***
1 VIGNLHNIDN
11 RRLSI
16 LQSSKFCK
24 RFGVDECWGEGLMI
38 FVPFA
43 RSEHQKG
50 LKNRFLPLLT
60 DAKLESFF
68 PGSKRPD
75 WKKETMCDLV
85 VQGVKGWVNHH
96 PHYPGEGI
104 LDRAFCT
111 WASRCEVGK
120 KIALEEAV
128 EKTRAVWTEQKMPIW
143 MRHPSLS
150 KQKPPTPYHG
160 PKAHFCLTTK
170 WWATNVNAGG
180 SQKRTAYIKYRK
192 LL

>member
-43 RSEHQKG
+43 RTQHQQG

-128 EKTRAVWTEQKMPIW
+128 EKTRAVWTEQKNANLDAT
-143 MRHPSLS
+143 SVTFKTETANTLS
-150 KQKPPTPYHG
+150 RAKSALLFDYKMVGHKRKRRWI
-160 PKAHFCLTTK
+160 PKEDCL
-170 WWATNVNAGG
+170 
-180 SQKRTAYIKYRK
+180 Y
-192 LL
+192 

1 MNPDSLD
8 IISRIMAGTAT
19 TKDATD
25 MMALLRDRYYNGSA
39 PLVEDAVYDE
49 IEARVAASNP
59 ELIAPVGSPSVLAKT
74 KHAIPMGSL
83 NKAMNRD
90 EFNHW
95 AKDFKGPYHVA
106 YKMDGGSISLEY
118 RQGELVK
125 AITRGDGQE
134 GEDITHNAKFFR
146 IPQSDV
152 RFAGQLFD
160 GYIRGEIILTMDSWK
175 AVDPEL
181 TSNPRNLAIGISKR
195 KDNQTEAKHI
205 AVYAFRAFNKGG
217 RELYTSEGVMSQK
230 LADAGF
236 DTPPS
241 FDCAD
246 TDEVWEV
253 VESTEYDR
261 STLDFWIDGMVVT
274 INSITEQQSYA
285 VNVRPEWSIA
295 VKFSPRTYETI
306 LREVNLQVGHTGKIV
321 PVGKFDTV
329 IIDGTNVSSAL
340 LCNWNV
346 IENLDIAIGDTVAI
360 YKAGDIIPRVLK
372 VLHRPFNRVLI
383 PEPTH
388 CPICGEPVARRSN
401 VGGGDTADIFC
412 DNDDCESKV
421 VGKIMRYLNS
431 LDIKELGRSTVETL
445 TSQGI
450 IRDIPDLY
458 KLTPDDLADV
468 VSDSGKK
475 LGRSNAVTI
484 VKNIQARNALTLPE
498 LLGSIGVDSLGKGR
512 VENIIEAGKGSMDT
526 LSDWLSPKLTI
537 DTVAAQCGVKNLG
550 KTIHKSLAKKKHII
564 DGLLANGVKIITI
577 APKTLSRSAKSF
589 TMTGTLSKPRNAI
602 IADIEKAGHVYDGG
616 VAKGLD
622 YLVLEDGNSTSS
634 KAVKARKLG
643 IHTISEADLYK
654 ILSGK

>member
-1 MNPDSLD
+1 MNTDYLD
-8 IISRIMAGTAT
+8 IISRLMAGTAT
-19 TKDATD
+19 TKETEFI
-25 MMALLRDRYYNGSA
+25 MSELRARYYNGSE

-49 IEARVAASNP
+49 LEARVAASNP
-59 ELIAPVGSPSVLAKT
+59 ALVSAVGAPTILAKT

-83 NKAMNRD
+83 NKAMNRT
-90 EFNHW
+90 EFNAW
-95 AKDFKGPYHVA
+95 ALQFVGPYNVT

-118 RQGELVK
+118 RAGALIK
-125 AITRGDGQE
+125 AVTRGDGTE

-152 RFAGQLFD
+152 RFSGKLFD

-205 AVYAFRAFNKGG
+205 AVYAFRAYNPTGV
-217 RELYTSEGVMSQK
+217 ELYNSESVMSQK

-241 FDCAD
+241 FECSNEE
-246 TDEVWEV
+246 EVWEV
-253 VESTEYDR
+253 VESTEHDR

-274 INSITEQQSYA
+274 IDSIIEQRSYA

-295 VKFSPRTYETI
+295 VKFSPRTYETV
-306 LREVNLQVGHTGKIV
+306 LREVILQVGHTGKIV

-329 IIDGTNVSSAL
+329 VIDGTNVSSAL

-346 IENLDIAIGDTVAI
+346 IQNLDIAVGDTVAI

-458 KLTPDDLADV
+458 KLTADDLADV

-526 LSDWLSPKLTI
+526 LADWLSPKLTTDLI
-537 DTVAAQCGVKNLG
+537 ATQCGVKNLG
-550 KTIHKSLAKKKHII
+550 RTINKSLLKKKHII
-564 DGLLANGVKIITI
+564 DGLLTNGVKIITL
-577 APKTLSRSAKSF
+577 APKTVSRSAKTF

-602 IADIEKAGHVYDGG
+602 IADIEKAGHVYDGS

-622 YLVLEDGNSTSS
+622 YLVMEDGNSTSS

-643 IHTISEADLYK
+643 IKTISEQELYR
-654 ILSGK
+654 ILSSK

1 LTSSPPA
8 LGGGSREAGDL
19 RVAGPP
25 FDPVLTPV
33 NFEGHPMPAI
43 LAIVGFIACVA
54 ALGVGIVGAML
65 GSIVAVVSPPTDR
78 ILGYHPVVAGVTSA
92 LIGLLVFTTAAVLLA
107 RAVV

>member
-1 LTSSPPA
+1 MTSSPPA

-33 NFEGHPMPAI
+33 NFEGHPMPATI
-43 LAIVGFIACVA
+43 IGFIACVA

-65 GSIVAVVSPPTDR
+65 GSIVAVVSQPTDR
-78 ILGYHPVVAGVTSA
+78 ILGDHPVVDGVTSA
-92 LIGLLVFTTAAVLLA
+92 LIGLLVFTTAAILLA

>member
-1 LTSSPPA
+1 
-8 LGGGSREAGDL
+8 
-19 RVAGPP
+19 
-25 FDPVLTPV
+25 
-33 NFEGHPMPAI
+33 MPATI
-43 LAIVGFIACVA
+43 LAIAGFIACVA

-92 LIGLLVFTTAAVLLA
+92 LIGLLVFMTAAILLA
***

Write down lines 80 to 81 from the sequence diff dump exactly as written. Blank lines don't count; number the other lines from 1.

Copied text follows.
388 CPICGEPVARRSN
401 VGGGDTADIFC